He had asked her a question. “I’m not too drunk at all,” she said. “I’m exactly drunk enough.”
He grinned. “For what?”
“For this,” Leah said, and leaned in and kissed him in the one quiet moment between songs.
Then the next song came, an avalanche of joyous sound.
He slid his hands into her hair and kissed her back.
The first touch of his lips set a song humming through Leah’s body, and she vibrated in counterpoint to the music playing from the stage. He kissed her like he meant business. His mouth was soft yet firm, and his short beard prickled at Leah’s skin. His hands slid down her body to her hips. One big palm moved to her lower back and draw her closer toward him, and she went, letting him ease her forward until she was perched on the edge of the bar stool, her thighs splayed around his hips. He slid his tongue along her lower lip, asking permission, and she opened her mouth and let her in.
He felt so incredibly good that there was a good chance she would fall off her bar stool right then and there, dead from pleasure.
The song ended. It was Leah’s favorite band on stage, playing all of her favorite songs, and she didn’t care. She wasn’t even listening. All she wanted to do was keep kissing this man.
“Hey,” he said, murmuring the words against her mouth. “Let’s go outside.”
She grinned. “Really? What do you think is going to happen out there?”
“A little making out, a little hanky panky,” he said. “Don’t worry. I’m not going to try to screw you in an alleyway behind a bar. I do have some class.”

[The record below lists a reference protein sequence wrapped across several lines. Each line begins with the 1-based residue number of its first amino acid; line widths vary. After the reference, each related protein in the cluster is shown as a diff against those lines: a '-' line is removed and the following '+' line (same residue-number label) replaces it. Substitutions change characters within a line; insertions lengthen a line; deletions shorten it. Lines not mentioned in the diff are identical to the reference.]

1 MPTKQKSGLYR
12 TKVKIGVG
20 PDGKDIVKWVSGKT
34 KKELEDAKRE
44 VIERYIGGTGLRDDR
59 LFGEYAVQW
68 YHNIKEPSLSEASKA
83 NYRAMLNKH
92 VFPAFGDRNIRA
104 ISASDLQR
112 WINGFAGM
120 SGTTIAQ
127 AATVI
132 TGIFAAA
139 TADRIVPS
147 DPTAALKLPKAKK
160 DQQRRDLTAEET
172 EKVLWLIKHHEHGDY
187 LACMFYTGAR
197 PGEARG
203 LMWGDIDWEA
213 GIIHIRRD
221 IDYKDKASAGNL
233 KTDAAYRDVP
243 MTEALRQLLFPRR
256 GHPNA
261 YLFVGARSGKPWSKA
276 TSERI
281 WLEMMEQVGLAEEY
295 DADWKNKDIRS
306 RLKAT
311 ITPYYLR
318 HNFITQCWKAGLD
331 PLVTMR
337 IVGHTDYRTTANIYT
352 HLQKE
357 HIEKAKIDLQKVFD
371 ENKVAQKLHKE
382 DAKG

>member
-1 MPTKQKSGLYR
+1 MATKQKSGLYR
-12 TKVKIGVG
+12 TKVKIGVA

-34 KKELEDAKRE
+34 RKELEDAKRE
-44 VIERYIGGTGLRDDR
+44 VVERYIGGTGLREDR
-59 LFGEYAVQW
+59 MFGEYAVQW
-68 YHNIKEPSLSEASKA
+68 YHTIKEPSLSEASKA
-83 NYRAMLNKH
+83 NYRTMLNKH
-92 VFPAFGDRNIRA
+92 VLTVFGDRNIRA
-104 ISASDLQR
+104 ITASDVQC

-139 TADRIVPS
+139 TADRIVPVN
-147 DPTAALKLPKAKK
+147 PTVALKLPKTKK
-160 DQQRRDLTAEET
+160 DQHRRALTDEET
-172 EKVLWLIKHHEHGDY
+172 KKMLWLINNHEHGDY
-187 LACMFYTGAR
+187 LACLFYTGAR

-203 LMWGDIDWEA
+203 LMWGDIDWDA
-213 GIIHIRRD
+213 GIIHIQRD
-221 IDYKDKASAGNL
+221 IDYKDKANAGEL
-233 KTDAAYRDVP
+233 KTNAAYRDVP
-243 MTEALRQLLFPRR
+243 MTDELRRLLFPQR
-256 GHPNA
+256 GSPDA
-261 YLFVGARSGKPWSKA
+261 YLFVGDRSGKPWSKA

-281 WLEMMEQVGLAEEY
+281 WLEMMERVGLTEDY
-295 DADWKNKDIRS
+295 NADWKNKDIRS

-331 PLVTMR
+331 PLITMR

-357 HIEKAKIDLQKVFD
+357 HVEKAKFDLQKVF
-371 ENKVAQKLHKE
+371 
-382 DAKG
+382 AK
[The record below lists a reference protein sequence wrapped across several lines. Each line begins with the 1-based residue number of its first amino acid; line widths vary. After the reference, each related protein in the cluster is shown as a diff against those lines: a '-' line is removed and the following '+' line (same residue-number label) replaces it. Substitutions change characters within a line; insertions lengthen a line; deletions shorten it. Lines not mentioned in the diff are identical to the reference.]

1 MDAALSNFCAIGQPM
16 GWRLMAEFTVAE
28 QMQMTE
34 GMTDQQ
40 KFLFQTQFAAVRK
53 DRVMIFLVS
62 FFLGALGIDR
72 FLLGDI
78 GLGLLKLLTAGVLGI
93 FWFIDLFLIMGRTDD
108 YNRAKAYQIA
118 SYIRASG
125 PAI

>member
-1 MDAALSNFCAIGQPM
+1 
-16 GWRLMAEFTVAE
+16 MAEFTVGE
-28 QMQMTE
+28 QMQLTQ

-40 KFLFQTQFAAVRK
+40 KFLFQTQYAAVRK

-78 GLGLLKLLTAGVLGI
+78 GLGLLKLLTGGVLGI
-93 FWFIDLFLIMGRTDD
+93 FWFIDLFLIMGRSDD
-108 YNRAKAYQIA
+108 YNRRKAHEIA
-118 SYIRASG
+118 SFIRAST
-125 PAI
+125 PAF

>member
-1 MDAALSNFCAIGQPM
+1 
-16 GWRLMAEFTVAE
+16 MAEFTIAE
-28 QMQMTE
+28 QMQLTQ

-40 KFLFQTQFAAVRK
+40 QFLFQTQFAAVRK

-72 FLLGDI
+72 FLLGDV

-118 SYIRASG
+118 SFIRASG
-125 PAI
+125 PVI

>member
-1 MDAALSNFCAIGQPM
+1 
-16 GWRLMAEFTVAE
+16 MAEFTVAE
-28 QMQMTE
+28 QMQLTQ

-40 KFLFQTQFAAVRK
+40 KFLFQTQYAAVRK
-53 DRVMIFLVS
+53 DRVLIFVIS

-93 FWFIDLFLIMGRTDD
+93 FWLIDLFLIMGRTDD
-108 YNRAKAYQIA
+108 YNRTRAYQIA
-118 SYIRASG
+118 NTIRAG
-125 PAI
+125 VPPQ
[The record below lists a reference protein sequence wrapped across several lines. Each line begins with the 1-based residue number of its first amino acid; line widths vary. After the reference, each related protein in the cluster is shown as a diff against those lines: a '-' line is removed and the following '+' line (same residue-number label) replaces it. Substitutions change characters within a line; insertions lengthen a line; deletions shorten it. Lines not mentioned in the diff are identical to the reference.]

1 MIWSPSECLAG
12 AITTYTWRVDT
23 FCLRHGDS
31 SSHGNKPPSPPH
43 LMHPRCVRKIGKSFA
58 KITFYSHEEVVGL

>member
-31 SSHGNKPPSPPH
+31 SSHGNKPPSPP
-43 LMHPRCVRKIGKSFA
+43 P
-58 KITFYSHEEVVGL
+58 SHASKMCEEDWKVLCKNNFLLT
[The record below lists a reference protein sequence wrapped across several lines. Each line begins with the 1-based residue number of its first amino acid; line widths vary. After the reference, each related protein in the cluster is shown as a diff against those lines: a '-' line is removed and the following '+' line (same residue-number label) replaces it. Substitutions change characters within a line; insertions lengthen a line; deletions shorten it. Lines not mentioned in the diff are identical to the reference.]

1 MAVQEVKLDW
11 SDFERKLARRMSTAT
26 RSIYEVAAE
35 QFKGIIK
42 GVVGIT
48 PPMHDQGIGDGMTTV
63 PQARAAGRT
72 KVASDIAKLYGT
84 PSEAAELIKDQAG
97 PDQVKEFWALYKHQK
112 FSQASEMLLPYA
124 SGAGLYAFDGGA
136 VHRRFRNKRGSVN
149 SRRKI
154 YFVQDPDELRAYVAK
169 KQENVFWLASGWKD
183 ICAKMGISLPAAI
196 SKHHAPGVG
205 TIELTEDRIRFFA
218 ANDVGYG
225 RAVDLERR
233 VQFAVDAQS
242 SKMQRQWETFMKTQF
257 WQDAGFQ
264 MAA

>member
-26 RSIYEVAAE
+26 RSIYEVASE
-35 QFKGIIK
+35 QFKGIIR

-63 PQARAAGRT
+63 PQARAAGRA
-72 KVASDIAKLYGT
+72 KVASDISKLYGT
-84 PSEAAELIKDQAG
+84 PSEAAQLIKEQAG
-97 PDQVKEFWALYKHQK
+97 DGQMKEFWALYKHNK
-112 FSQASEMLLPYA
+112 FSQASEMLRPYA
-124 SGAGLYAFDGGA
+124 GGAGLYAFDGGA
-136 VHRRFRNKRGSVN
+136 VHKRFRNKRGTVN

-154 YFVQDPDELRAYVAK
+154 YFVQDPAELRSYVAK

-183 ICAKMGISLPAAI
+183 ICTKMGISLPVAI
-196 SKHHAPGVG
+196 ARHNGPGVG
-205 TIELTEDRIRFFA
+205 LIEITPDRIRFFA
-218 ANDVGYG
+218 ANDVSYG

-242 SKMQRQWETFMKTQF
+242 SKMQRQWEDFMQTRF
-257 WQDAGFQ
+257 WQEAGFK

“Good to know,” Leah said, delighted by him and his big hands. Hanky panky. Nobody talked like that.
They went out back, past the disinterested bouncer and the smokers and row of dumpsters. Leah’s boot caught in a hole in the pavement, and she stumbled, but he was right behind her, one arm around her waist, holding her steady.
“Careful,” he said, laughter in his voice, and his other hand came around to slide beneath the hem of her t-shirt, splaying warm across her belly.
It was a warm night. They kissed, leaning against the brick wall. Leah couldn’t remember the last time she felt this happy. The guy’s hands wandered up her thighs. She reached up and wrapped her arms around his neck.
He pulled back and looked at her intently. “Are we really going to do this?”
She was smiling; she couldn’t help it. “Why not?”
His answering smile built slowly and kindled a fire inside of her belly.
He said, “Let’s do it.”